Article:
Measurement of selective utilization

Measurement of selective utilization by the microbiota might involve different approaches, including both in vitro model systems and in vivo studies in the target host. For example, selective utilization of a substrate could be demonstrated experimentally using well-established in vitro gut models64 that include measurement of substrates and products during a prescribed time course. Ultimately, however, studies must be done in the target host to show that specific microorganisms or taxa had been enriched or their activity enhanced by a particular substrate. For synergistic synbiotics, methods that quantify the live microorganism should be used to show that the target strain has indeed been enriched21 and other suitable methods can be used to show that its function has been enhanced. Microbiota features that are useful to measure can include characterization of the overall gut microbial community and microbiota diversity65, abundance and/or activity of specific taxa66, microorganism–microorganism or microorganism–host proximity67, the presence and/or abundance of specific microbial genes or gene clusters of interest, and/or metabolite concentrations68.

Safety measures for synbiotics

Prebiotics and probiotics tested to date have a strong safety record69,70,71,72,73,74, and synbiotics formulated with them might also be presumed safe for the same intended uses. However, novel formulations must be suitably assessed for safety. Unfortunately, historically, many probiotic and prebiotic intervention trials have not adequately reported the types and frequency of AEs or serious AEs, perhaps owing to expectations that, as food ingredients, these products were inherently safe or that AEs could be due to failure to comply with norms for reporting harms in RCTs. Nonetheless, clear guidance for reporting AEs and serious AEs is provided by CONSORT75 and these standards should be followed. Describing such events as “unrelated to the study product”, without justification for this statement, is unacceptable.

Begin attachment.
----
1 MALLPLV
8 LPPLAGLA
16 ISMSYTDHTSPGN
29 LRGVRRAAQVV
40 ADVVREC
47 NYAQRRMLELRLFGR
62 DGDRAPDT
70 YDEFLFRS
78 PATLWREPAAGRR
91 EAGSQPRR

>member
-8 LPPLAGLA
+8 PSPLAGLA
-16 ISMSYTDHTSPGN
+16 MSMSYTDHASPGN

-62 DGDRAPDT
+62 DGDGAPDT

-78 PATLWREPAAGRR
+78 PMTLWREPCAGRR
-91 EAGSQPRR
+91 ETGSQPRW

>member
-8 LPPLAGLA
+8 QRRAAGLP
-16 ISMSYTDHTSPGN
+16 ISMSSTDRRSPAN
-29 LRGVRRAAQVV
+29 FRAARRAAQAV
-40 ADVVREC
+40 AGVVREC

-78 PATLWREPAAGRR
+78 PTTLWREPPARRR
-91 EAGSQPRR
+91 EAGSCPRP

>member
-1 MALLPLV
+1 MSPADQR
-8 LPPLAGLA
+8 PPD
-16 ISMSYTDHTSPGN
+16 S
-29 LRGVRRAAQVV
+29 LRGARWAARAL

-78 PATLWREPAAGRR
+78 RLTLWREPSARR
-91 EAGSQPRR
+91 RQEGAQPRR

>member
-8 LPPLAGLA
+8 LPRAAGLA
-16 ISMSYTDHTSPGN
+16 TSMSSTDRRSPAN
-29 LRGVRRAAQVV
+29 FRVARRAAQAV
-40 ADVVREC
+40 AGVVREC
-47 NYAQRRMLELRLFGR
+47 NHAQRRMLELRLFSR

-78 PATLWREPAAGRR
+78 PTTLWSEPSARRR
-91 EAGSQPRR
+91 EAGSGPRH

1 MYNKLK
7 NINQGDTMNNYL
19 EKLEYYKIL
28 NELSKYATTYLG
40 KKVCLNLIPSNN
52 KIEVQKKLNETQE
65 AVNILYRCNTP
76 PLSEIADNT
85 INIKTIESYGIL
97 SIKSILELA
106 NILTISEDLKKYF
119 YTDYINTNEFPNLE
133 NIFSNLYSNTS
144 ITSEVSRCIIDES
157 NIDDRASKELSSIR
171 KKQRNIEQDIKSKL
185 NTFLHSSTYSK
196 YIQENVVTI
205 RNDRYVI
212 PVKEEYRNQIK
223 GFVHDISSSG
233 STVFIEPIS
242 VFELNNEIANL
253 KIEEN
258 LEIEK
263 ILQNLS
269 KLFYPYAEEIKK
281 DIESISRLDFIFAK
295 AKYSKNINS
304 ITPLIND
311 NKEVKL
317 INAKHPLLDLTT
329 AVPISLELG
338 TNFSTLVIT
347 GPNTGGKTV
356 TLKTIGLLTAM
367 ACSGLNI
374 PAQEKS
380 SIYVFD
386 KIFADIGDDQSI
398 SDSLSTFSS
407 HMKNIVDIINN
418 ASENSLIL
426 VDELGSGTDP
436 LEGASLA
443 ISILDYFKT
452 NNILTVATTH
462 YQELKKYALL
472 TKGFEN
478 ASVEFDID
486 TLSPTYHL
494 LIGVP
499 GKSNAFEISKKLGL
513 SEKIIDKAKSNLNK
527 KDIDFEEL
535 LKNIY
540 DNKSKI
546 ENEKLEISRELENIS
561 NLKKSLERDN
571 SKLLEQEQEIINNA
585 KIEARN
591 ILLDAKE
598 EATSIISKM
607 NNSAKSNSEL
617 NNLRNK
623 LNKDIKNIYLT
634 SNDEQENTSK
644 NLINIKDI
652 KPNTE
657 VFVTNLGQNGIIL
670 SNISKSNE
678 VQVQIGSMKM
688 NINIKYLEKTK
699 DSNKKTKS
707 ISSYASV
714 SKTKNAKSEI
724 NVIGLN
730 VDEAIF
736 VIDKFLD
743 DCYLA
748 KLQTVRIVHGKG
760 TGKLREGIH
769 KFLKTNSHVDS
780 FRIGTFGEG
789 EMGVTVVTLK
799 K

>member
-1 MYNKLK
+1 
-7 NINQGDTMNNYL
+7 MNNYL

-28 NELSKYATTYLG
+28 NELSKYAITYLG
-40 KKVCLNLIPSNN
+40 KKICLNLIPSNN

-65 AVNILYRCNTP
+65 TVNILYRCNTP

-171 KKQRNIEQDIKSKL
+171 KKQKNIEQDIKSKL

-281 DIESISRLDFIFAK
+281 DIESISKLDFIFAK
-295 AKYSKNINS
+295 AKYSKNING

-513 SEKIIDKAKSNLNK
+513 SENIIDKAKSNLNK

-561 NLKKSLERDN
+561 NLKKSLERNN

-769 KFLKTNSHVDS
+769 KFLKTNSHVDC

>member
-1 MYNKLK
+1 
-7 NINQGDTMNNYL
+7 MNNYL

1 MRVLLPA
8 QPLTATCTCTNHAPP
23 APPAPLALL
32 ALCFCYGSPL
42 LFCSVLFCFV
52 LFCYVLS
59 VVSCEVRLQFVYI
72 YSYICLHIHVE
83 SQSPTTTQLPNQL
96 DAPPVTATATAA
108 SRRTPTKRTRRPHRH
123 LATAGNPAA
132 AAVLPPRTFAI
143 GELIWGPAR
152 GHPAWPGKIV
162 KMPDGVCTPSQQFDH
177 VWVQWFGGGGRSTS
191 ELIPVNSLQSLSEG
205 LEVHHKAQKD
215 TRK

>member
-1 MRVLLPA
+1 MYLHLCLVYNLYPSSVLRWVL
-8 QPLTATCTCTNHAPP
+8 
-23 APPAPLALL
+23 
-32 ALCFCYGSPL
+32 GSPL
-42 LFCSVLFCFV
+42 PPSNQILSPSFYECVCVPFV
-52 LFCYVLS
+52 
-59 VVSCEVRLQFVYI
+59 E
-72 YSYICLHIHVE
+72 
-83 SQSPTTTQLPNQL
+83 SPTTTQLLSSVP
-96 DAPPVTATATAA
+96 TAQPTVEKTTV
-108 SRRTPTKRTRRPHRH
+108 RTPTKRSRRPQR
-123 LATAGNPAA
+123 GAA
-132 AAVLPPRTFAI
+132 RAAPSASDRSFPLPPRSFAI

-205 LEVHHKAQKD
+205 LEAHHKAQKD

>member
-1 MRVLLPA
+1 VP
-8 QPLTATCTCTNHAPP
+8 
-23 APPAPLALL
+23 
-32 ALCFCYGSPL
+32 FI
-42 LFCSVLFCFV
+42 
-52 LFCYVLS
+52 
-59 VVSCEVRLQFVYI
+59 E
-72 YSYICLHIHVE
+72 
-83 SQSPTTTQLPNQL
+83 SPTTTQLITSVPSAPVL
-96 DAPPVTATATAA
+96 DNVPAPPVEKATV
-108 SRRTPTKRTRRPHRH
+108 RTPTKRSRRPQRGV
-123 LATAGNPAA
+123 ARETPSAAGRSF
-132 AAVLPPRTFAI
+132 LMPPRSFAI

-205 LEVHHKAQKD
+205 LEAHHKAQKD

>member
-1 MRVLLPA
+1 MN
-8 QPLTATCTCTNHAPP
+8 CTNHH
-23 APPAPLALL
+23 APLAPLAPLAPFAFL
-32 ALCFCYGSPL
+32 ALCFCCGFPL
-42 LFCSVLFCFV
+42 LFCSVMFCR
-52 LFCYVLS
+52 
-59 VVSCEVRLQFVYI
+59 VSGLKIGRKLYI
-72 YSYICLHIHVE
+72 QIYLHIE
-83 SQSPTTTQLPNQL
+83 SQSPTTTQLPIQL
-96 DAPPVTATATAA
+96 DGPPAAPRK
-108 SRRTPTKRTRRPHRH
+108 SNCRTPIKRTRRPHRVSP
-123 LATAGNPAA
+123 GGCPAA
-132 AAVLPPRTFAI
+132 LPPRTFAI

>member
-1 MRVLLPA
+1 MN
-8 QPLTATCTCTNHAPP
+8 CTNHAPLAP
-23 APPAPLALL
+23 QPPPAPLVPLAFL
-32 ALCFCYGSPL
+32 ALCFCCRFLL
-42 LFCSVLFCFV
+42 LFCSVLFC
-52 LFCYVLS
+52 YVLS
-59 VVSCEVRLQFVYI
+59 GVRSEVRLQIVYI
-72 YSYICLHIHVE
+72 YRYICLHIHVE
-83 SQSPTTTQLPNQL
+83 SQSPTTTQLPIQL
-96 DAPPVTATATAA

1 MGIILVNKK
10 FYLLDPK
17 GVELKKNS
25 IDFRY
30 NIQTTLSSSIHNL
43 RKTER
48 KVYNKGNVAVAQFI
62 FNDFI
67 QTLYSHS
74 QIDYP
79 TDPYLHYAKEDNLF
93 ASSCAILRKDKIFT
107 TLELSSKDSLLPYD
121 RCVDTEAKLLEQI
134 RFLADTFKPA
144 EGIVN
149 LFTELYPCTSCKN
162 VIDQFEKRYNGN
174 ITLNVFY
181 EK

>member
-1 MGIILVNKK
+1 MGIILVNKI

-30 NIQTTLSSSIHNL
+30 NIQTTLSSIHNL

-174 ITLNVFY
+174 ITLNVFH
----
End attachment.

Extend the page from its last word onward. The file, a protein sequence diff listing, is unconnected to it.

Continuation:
A systematic review of 384 interventions involving prebiotics, probiotics and synbiotics found that no safety-related data were reported in 37% of the RCTs and 89 studies only used generic statements to describe AEs76. Up to 98% of studies did not provide a definition of AEs or serious AEs, the number of participant withdrawals due to AEs, or the number of AEs and serious AEs per study group. Taken together, these results are evidence that some studies inadequately collect or report data on AEs. van den Nieuwboer and colleagues72,77,78,79 reviewed the AEs reported in studies with probiotic and synbiotic interventions and classified them according to the Common Terminology Criteria for Adverse Events system80; they found that the incidence of AEs in each category was either no different from or often lower in the control groups than in the treatment group.